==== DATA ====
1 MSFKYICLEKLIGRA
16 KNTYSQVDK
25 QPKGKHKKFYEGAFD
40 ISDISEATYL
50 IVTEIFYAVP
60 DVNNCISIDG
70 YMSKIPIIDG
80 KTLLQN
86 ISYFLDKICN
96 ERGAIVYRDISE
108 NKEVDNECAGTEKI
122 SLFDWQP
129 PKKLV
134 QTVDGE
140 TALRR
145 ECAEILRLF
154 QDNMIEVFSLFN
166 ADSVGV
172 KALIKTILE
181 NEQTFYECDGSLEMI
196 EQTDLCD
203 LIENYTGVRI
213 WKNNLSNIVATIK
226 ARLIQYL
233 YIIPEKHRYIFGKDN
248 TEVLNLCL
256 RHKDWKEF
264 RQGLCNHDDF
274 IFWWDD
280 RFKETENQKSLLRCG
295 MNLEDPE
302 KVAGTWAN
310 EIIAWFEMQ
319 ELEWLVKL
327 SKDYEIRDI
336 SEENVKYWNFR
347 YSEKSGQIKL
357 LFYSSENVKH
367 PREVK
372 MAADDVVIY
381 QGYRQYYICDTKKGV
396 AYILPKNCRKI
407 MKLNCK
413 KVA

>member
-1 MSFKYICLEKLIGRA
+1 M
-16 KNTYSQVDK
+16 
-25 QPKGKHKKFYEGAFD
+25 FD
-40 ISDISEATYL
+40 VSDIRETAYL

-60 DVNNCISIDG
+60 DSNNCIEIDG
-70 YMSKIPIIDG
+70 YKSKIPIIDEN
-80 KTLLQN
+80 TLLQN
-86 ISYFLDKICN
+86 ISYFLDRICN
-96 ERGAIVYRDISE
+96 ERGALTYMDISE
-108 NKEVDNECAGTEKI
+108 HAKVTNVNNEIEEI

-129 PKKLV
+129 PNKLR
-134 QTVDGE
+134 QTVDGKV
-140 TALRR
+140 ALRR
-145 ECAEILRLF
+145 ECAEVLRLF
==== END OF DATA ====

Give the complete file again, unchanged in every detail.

1 MSFKYICLEKLIGRA
16 KNTYSQVDK
25 QPKGKHKKFYEGAFD
40 ISDISEATYL
50 IVTEIFYAVP
60 DVNNCISIDG
70 YMSKIPIIDG
80 KTLLQN
86 ISYFLDKICN
96 ERGAIVYRDISE
108 NKEVDNECAGTEKI
122 SLFDWQP
129 PKKLV
134 QTVDGE
140 TALRR
145 ECAEILRLF
154 QDNMIEVFSLFN
166 ADSVGV
172 KALIKTILE
181 NEQTFYECDGSLEMI
196 EQTDLCD
203 LIENYTGVRI
213 WKNNLSNIVATIK
226 ARLIQYL
233 YIIPEKHRYIFGKDN
248 TEVLNLCL
256 RHKDWKEF
264 RQGLCNHDDF
274 IFWWDD
280 RFKETENQKSLLRCG
295 MNLEDPE
302 KVAGTWAN
310 EIIAWFEMQ
319 ELEWLVKL
327 SKDYEIRDI
336 SEENVKYWNFR
347 YSEKSGQIKL
357 LFYSSENVKH
367 PREVK
372 MAADDVVIY
381 QGYRQYYICDTKKGV
396 AYILPKNCRKI
407 MKLNCK
413 KVA

>member
-1 MSFKYICLEKLIGRA
+1 M
-16 KNTYSQVDK
+16 
-25 QPKGKHKKFYEGAFD
+25 FD
-40 ISDISEATYL
+40 VSDIRETAYL

-60 DVNNCISIDG
+60 DSNNCIEIDG
-70 YMSKIPIIDG
+70 YKSKIPIIDEN
-80 KTLLQN
+80 TLLQN
-86 ISYFLDKICN
+86 ISYFLDRICN
-96 ERGAIVYRDISE
+96 ERGALTYMDISE
-108 NKEVDNECAGTEKI
+108 HAKVTNVNNEIEEI

-129 PKKLV
+129 PNKLR
-134 QTVDGE
+134 QTVDGKV
-140 TALRR
+140 ALRR
-145 ECAEILRLF
+145 ECAEVLRLF